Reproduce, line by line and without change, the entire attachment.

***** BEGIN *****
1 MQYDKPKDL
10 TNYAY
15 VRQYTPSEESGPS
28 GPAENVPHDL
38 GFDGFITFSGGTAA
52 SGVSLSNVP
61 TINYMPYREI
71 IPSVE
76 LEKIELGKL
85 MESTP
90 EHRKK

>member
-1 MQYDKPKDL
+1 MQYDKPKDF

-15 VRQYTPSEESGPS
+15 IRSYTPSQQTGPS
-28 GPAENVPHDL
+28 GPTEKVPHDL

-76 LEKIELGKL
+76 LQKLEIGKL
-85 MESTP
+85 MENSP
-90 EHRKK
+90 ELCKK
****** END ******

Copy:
1 MQYDKPKDL
10 TNYAY
15 VRQYTPSEESGPS
28 GPAENVPHDL
38 GFDGFITFSGGTAA
52 SGVSLSNVP
61 TINYMPYREI
71 IPSVE
76 LEKIELGKL
85 MESTP
90 EHRKK

>member
-1 MQYDKPKDL
+1 MQYDKPKDF

-15 VRQYTPSEESGPS
+15 IRSYTPSQQTGPS
-28 GPAENVPHDL
+28 GPTEKVPHDL

-76 LEKIELGKL
+76 LQKLEIGKL
-85 MESTP
+85 MENSP
-90 EHRKK
+90 ELCKK